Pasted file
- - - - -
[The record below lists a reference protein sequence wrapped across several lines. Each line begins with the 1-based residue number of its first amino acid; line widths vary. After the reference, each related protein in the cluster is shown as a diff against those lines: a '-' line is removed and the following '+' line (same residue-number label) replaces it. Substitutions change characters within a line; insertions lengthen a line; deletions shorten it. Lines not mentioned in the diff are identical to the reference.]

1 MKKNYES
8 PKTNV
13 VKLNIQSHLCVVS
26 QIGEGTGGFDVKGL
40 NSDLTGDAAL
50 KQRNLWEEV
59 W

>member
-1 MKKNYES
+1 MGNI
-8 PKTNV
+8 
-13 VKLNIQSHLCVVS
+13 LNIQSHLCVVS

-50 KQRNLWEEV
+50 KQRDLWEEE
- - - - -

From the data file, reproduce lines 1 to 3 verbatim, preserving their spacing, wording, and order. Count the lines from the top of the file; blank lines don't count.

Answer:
[The record below lists a reference protein sequence wrapped across several lines. Each line begins with the 1-based residue number of its first amino acid; line widths vary. After the reference, each related protein in the cluster is shown as a diff against those lines: a '-' line is removed and the following '+' line (same residue-number label) replaces it. Substitutions change characters within a line; insertions lengthen a line; deletions shorten it. Lines not mentioned in the diff are identical to the reference.]

1 MKKNYES
8 PKTNV